by Richard J. Cook, President Emeritus of Allegheny College and Second Nature Education for Sustainability Fellow
In slightly over two years the American College & University Presidents’ Climate Commitment (ACUPCC) has grown from a compelling idea into a nationwide phenomenon. Almost 700 institutions of higher learning are now ACUPCC signatories. And many others are eager to learn more about the effort. Interest in the ACUPCC was widespread at the Council of Independent Colleges (CIC) annual Presidents’ Institute in early January 2010 on Marco Island, Florida.
Presidents representing four ACUPCC signatory colleges participated in a panel discussion entitled “Presidential Leadership in Climate Change and Sustainability.” President Marvalene Hughes described an inspirational commitment made by Dillard University to rebuild its campus on the principle of carbon neutrality in the wake of Hurricane Katrina. Rosalind Reichard, president of Emory & Henry College, described the challenges of pursuing climate neutrality on a campus situated amid a coal-based economy and culture. Paul Fonteyn, president of Green Mountain College, told of his small college’s rapid journey to carbon-neutrality, and the way in which such an audacious commitment has helped galvanize the entire campus community behind a unifying ideal. For my part, I discussed my efforts to generate institution-wide engagement with the climate commitment and described the financial and branding benefits of the effort.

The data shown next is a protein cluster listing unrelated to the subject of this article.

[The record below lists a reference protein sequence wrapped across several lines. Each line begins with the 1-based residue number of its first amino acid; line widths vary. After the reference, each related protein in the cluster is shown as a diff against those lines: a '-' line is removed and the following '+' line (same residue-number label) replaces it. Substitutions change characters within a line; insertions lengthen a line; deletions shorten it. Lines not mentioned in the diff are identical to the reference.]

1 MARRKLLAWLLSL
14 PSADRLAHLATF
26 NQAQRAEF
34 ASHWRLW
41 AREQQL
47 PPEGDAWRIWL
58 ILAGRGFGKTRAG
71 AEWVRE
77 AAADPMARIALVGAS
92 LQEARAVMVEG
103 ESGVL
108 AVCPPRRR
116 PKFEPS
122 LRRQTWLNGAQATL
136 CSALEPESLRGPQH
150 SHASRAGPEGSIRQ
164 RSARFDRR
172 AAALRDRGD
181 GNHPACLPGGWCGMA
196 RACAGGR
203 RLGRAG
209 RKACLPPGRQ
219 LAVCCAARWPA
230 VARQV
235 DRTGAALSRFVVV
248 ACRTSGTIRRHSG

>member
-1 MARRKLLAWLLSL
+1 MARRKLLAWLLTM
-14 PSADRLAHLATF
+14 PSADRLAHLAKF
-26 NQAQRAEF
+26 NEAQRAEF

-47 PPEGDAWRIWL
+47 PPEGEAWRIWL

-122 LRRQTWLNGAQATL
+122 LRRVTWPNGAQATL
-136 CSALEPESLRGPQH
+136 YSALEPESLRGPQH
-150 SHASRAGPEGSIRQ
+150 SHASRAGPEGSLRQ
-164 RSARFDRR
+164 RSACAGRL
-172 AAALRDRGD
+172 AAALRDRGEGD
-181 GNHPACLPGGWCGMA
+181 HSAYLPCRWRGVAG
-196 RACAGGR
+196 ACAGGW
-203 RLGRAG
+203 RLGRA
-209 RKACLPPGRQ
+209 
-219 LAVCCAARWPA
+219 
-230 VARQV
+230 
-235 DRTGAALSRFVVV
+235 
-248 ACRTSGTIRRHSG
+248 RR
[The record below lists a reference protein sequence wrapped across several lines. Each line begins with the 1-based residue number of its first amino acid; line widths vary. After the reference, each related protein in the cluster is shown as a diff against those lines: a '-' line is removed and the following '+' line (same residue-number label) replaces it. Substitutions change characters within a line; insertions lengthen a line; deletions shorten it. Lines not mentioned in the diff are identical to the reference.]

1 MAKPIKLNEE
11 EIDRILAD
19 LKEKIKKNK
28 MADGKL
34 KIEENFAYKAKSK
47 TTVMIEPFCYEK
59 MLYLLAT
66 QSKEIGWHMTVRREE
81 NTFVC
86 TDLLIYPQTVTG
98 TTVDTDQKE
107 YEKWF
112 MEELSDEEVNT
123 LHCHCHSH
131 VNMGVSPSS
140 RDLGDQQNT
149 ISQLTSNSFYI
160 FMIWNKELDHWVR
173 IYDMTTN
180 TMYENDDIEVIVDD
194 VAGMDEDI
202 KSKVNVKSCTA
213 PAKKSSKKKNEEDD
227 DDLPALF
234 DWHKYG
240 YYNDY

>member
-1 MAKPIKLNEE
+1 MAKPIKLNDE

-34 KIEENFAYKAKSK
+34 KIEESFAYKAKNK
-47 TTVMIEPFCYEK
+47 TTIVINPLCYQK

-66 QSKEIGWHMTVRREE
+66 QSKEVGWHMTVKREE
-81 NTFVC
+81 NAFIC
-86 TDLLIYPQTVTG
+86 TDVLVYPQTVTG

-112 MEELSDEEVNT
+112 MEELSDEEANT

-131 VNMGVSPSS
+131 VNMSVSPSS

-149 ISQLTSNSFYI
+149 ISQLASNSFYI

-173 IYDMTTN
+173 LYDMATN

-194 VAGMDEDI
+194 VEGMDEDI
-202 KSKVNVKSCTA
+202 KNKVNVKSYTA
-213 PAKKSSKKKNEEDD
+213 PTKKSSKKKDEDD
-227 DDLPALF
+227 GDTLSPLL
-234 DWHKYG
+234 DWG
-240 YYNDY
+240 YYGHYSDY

“The ACUPCC has become the most ambitious collective effort by higher education since the Second World War.”
Later in the week, David Shi, president of Furman University, led a breakfast roundtable discussion centered on the question: “Why Sign the Presidents’ Climate Commitment?” That afternoon, Anthony Cortese, the president of Second Nature and the leading champion of the ACUPCC, led a session for presidential spouses entitled “Green Practices on Campus and in the Community.” He helped spouses better understand the strategic and systemic implications of the ACUPCC and the role that first spouses can play in setting an example of sustainable practices on campus and in the community.
The climactic activity at the CIC Institute related to the ACUPCC was a post-conference afternoon workshop titled “Practical Approaches to Implementing the Presidents’ Climate Commitment.” Presidents representing both signatory and non-signatory colleges and universities participated in a comprehensive dialogue orchestrated by Tony Cortese, David Shi, and Richard Cook. In a lively, freewheeling discussion, the presidents wrestled with philosophical, ecological, financial, and political aspects of climate disruption and carbon neutrality. The conversations were candid, stimulating, and informative, and they were punctuated by spontaneous presidential testimonials about the positive impact of the ACUPCC on their campuses.
The ACUPCC has become the most ambitious collective effort by higher education since the Second World War. Yes, the journey toward climate neutrality is not easy; there remains much work to be done. But the tone and tenor of the meeting at the CIC Institute revealed that the momentum behind the effort is growing and that the misperceptions about it are diminishing. That the CIC Presidents’ Institute devoted so many sessions to the ACUPCC demonstrates the significance of the initiative. That so many presidents participated in the sessions suggests how important the subject is to them and their campuses. Sustainability is no longer a fad or something peripheral to the mission of higher education. It has become an animating example of the ways in which a campus community can embrace a compelling global issue in holistic and fulfilling ways. And have fun in the process.